Apple currently plans to begin rolling out the change as part of next fall's major iOS and macOS updates, said the people, who requested anonymity to discuss an internal matter. The secret project, codenamed "Marzipan", is one of the tentpole additions for next year's Apple software road map. Theoretically, the plan could be announced as early as the summer at the company's annual developers conference if the late 2018 release plan remains on track. Apple's plans are still fluid, the people said, so the implementation could change or the project could still be canceled.

This is a massive change in Apple's direction. The company and its supporters have always held fast to the concept that there should be two distinct and different operating systems with two distinct and different user interfaces, very much the opposite of what Microsoft is still trying to do with Windows Metro applications and their Surface line-up. This change is basically a complete embrace of Microsoft's vision for the future of computing.

This will have tremendous consequences for both iOS and macOS. For iOS, it probably means we get more advanced, fuller-featured applications, and I think this also pretty much confirms we're going to see a mouse pointer and trackpad/mouse support on iOS in the very near future - just as I predicted earlier this year. For macOS, it might mean a broader base of applications to choose from, but also possibly a dumbing-down of existing applications. A number of Apple applications already work very much like the article states, and they certainly lost functionality on the macOS side of things.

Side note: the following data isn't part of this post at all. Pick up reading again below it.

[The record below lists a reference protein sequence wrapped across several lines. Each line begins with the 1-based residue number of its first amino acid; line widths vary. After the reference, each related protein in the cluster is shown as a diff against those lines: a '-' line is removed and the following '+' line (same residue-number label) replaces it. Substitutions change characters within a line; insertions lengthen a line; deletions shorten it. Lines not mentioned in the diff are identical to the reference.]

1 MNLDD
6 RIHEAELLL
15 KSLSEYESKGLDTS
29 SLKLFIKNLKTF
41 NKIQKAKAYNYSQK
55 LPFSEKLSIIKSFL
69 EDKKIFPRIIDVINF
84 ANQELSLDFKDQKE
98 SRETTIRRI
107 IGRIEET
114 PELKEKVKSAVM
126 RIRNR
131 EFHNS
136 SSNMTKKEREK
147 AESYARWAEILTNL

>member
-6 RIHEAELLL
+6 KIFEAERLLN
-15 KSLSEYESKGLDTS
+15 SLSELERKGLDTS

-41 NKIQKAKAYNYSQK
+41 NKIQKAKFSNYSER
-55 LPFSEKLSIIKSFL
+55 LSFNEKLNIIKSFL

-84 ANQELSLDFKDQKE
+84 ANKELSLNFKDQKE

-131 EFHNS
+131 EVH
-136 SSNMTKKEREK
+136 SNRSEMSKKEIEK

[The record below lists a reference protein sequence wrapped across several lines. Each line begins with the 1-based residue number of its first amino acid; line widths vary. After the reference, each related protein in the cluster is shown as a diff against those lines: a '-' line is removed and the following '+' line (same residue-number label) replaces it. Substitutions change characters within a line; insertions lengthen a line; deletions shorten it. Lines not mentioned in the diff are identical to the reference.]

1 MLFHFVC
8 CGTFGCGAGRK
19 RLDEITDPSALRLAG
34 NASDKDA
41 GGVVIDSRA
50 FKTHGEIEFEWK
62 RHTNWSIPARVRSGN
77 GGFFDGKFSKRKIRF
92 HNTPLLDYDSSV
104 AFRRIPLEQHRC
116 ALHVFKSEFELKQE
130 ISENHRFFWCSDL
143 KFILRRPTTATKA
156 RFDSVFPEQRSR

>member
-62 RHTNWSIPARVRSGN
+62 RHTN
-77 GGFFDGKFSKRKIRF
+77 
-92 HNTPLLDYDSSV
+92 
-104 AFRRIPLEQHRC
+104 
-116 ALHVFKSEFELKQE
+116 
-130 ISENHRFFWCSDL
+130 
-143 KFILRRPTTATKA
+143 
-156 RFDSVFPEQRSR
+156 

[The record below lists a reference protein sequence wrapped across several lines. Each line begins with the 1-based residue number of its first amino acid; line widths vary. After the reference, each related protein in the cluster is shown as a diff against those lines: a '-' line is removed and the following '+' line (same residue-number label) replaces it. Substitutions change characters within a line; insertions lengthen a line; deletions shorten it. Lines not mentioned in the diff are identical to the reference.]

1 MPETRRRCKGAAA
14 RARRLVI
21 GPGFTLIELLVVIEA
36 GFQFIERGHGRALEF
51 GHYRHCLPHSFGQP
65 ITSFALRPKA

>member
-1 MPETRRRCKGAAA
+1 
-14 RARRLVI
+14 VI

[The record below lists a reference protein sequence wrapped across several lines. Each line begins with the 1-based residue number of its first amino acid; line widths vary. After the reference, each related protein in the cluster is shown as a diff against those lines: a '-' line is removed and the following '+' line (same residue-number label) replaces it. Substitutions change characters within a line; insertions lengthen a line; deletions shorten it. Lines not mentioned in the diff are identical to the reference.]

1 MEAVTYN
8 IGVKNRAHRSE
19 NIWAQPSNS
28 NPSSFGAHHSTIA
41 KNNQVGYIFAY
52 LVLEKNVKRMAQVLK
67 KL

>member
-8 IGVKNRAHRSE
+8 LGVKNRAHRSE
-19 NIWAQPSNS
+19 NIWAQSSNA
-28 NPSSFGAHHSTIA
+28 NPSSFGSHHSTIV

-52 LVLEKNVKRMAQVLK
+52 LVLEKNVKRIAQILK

On the more speculative side, this could be the next step in deprecating macOS, which is, in my unfounded opinion, still Apple's ultimate goal here. Note how Apple isn't bringing macOS applications to iOS, but vice versa. Make of that what you will, but I wouldn't have too much faith in the long term viability of macOS as a platform distinct and separate from iOS.


Linked by Thom Holwerda on Wed 20th Dec 2017 17:39 UTC, submitted by Henrik Hellerstedt

If you've noticed a disruption in the time-space continuum recently, it is likely because I have finally been able to compile and install the Common Desktop Environment (CDE) in a current and actively-developed operating system (OpenBSD 6.2 in this case).

Since it's been a while - I love CDE.


Linked by Thom Holwerda on Wed 20th Dec 2017 17:36 UTC

A Reddit post from last week has sparked a discussion regarding iPhone performance as a function of battery age. While we expect battery capacity to decrease as batteries age, we expect processor performance to stay the same. However, users with older iPhones with lower-than-expected Geekbench 4 scores have reported that replacing the battery increases their score (as well as the performance of the phone). What's going on here? How many phones are experiencing decreased Geekbench 4 score?

To answer these questions I've plotted the kernel density of Geekbench 4 single-core scores for the iPhone 6s and the iPhone 7 running different versions of iOS. Scores obtained in low-power mode are not included in the distribution.

Evidence seems to be mounting that Apple is decreasing the clock speed of iPhones with decreased battery capacity to maintain the advertised battery life.